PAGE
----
WASHINGTON, DC – U.S. Senators Sherrod Brown (D-OH) and Patty Murray (D-WA) today wrote to the U.S. Government Accountability Office (GAO) to urge the Comptroller General to examine policies and practices related to student experiences and outcomes at full-time virtual charter elementary and secondary schools. The Senators’ call comes on the heels of a new Center for American Progress report that shows K12 Inc., the nation’s largest for-profit virtual school operator, spent over $15 million on compensation for the top five executives in fiscal year 2016 while students continued to perform significantly worse than students receiving in-person instruction in traditional public schools.
The Senators said there is little accountability and transparency when it comes to for-profit and virtual charter schools, leading to scandals involving Electronic Classrooms of Tomorrow (ECOT) in Ohio. ECOT defrauded families by concealing attendance numbers, as well as student participation and graduation rates for years before the state and local regulators acted.
“Research on virtual charter schools shows that students attending such schools perform much worse than their peers receiving in-person instruction in traditional, brick-and-mortar public schools,”the Senators wrote in their letter to GAO. “In order to better understand the reforms needed to ensure student success with the growth of virtualcharter schools, we request that GAO study the student experience at these schools.”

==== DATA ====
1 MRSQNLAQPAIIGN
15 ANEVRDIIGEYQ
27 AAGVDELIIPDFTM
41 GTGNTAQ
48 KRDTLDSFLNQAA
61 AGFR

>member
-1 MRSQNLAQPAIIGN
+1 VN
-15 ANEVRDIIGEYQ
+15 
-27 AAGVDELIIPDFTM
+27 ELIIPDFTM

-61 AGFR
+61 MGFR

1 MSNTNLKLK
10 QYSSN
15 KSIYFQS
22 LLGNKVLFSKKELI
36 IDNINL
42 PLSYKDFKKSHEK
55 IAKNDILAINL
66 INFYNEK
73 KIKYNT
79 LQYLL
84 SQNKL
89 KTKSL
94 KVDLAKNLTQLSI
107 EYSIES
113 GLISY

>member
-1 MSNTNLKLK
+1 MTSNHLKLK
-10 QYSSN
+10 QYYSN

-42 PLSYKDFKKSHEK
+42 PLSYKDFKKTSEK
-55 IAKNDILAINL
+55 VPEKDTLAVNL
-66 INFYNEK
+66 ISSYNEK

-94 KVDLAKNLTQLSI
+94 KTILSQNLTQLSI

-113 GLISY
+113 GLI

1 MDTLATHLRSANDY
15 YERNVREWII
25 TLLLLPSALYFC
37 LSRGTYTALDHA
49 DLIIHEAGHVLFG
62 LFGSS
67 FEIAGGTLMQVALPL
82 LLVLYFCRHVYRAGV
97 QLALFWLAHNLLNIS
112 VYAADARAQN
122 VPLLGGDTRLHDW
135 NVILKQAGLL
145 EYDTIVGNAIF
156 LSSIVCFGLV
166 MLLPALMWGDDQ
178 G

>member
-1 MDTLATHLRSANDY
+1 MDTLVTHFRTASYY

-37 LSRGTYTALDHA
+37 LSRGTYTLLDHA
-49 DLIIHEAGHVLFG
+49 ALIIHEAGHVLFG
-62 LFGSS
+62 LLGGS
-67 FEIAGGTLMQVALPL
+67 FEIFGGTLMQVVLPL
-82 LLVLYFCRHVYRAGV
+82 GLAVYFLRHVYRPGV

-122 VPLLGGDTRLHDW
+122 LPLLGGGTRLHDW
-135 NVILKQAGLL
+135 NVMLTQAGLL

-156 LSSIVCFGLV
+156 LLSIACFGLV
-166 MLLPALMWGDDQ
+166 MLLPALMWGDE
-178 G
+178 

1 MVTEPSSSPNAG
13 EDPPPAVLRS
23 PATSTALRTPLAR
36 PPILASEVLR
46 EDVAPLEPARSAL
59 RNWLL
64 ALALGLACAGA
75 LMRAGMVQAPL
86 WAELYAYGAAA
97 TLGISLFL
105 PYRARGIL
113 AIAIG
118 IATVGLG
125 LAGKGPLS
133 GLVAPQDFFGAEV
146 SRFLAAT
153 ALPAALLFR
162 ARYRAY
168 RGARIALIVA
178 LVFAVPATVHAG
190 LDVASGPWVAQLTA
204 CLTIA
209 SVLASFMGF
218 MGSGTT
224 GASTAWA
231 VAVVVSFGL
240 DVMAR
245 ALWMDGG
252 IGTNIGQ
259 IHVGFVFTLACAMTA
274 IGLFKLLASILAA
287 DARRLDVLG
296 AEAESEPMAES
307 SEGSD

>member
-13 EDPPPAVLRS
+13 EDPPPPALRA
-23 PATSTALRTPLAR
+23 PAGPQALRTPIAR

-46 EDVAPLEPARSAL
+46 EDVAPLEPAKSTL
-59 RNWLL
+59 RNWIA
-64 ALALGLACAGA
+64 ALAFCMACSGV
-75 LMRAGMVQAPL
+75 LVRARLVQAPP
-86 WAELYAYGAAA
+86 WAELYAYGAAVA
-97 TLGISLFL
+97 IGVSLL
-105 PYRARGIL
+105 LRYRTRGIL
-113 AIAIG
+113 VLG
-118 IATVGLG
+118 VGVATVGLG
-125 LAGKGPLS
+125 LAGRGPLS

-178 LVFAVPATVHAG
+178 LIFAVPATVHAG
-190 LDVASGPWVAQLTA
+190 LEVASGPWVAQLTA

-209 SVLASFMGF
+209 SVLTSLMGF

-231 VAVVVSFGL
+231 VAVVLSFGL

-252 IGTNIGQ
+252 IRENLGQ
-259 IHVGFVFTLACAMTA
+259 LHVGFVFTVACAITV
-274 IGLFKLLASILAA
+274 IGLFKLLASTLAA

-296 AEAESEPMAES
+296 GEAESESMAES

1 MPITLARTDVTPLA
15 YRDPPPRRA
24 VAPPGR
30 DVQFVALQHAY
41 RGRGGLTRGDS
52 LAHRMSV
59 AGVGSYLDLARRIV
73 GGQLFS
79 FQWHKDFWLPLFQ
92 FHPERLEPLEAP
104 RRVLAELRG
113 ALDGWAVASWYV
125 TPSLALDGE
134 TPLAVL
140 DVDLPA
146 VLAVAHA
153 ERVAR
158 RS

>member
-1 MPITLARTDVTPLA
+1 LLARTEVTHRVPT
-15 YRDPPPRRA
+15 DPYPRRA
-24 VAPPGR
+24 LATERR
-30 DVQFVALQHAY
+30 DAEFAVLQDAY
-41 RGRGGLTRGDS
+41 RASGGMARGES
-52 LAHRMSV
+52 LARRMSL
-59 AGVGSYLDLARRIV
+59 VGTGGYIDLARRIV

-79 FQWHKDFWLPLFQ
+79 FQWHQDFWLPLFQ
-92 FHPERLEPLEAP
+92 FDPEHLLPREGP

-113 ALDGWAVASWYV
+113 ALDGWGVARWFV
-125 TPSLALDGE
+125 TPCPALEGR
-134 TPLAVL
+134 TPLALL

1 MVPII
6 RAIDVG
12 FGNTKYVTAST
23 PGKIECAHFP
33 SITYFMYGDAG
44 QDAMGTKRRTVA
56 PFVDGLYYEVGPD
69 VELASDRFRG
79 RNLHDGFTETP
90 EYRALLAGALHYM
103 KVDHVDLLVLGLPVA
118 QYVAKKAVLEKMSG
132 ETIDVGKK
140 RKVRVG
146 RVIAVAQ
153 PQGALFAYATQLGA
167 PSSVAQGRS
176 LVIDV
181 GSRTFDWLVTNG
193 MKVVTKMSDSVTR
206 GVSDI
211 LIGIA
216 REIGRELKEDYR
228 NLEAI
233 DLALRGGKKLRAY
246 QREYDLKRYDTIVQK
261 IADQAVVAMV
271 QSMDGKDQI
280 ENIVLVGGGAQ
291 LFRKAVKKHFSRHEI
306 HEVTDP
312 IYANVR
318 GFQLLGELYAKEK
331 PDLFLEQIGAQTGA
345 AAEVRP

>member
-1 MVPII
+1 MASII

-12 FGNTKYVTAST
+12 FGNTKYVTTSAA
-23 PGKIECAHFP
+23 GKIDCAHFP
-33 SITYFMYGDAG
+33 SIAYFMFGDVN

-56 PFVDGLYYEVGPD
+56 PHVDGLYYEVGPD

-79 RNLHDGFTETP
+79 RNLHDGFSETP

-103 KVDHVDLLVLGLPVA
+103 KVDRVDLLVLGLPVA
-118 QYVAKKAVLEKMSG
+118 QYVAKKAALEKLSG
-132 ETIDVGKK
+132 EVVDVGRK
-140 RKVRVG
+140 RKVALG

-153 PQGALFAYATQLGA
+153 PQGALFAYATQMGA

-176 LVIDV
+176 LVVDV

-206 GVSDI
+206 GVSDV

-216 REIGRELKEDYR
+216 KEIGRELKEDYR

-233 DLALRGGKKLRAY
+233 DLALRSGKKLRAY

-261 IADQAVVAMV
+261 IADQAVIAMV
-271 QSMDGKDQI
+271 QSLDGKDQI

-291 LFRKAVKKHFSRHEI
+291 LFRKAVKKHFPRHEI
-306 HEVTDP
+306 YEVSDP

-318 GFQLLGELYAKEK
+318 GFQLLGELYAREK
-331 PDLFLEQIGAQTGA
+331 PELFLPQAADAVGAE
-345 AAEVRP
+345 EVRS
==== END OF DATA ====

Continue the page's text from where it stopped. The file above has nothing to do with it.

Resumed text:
A copy of the Senators’ letter to GAO can be found below and HERE:
The Honorable Gene Dodaro
U.S. Government Accountability Office
441 G Street, N.W.
Washington, D.C. 20548
Dear Mr. Dodaro:
We write to ask that the Government Accountability Office (GAO) examine policies and practices related to student experiences, supports, and outcomes at full-time virtual charter elementary and secondary schools.
Virtual charter schools enroll a small but growing percentage of elementary and secondary school students nationwide. In the 2016-17 school year, there were 429 virtual schools in 27 states, enrolling just under 300,000 students. Seventy-six percent of those students were enrolled in fully virtual, charter schools – many of which are growing exponentially. For instance, GOAL Academy in Colorado, a full-time virtual charter school, only served 170 students in 2009, but in 2017, it served 3,764 students.
Research on virtual charter schools shows that students attending such schools perform much worse than their peers receiving in-person instruction in traditional, brick-and-mortar public schools. A 2015 CREDO study reported that students in virtual charter schools experience 180 fewer days – a full school year – of learning in math and 72 fewer days learning in reading compared to peers at traditional public schools. In addition, the student to teacher ratio can be astronomically higher in many of these schools. For example, the average ratio is 45 students to 1 teacher in virtual charter schools – compared to the national average ratio of 16-to-1 in traditional public schools – but some virtual charter schools report ratios of closer to 275 to 1.
Despite these negative outcomes, most states distribute funding to virtual charter schools as they would to brick-and-mortar schools. And yet, there is limited information on how operators allocate those public dollars to educate students and manage company operations. This is especially problematic as the majority of virtual charter schools are either explicitly operated by or connected to for-profit companies that have perverse incentives to minimize the cost of instruction and student supports in order to boost their bottom line.